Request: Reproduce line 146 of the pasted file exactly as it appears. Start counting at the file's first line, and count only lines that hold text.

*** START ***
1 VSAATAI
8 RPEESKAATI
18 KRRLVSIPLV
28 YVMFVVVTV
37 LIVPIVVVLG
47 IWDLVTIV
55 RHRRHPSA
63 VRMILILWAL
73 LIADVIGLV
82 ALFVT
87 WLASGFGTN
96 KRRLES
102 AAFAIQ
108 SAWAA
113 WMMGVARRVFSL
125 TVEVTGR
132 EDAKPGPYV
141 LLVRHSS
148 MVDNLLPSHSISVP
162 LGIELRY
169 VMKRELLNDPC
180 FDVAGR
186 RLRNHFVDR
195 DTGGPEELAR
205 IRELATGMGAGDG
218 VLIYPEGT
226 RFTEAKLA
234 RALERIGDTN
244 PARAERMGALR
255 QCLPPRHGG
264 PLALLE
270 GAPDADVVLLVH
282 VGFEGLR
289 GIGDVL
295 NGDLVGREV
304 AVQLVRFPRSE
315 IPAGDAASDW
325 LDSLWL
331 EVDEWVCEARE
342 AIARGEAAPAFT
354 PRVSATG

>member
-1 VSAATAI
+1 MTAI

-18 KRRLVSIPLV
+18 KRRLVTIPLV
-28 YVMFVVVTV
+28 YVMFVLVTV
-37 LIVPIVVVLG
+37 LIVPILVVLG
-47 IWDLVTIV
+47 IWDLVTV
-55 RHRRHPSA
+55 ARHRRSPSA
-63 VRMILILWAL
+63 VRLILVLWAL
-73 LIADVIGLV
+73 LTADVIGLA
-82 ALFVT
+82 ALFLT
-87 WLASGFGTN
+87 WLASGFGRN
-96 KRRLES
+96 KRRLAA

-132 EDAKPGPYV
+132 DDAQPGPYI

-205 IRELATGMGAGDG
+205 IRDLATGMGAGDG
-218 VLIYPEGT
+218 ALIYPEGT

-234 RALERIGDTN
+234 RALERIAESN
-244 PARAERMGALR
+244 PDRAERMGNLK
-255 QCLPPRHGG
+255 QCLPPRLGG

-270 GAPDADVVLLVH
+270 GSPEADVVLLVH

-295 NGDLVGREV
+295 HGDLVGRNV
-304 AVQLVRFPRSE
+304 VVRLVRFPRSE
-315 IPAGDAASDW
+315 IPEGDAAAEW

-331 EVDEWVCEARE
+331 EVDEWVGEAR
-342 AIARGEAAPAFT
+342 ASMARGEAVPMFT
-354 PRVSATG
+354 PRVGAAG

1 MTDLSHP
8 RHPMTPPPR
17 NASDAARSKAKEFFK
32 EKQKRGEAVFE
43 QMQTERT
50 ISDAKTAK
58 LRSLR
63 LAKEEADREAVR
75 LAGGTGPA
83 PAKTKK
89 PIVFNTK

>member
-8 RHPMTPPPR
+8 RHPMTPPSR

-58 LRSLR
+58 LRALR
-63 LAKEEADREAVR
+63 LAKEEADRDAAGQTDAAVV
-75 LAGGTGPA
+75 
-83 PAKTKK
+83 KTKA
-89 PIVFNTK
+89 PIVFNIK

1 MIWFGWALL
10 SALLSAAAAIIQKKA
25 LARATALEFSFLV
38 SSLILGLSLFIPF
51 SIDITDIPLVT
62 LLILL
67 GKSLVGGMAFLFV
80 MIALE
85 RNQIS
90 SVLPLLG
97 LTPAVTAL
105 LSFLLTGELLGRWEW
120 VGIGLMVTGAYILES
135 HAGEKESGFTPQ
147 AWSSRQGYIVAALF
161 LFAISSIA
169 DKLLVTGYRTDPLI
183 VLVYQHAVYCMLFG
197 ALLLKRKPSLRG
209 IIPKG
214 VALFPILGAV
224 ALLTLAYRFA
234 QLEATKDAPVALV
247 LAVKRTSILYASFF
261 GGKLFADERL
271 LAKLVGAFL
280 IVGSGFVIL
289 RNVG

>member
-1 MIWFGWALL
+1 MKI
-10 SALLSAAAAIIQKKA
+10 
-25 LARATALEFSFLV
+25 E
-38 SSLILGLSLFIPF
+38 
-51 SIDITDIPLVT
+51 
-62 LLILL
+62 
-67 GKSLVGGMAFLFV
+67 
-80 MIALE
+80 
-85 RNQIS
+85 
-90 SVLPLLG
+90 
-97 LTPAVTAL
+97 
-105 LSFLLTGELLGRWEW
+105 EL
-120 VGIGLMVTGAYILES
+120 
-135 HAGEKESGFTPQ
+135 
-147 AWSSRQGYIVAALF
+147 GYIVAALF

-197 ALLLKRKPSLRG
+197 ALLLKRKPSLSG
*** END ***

-10 SALLSAAAAIIQKKA